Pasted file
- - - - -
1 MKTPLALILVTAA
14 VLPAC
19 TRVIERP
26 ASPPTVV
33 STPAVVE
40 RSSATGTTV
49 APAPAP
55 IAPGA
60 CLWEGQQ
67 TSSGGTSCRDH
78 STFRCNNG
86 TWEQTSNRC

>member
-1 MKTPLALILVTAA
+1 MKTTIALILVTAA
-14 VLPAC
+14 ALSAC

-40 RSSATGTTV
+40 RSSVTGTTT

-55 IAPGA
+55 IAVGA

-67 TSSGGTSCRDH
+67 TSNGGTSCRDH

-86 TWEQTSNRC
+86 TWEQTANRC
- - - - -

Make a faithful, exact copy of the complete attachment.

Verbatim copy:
1 MKTPLALILVTAA
14 VLPAC
19 TRVIERP
26 ASPPTVV
33 STPAVVE
40 RSSATGTTV
49 APAPAP
55 IAPGA
60 CLWEGQQ
67 TSSGGTSCRDH
78 STFRCNNG
86 TWEQTSNRC

>member
-1 MKTPLALILVTAA
+1 MKTTIALILVTAA
-14 VLPAC
+14 ALSAC

-40 RSSATGTTV
+40 RSSVTGTTT

-55 IAPGA
+55 IAVGA

-67 TSSGGTSCRDH
+67 TSNGGTSCRDH

-86 TWEQTSNRC
+86 TWEQTANRC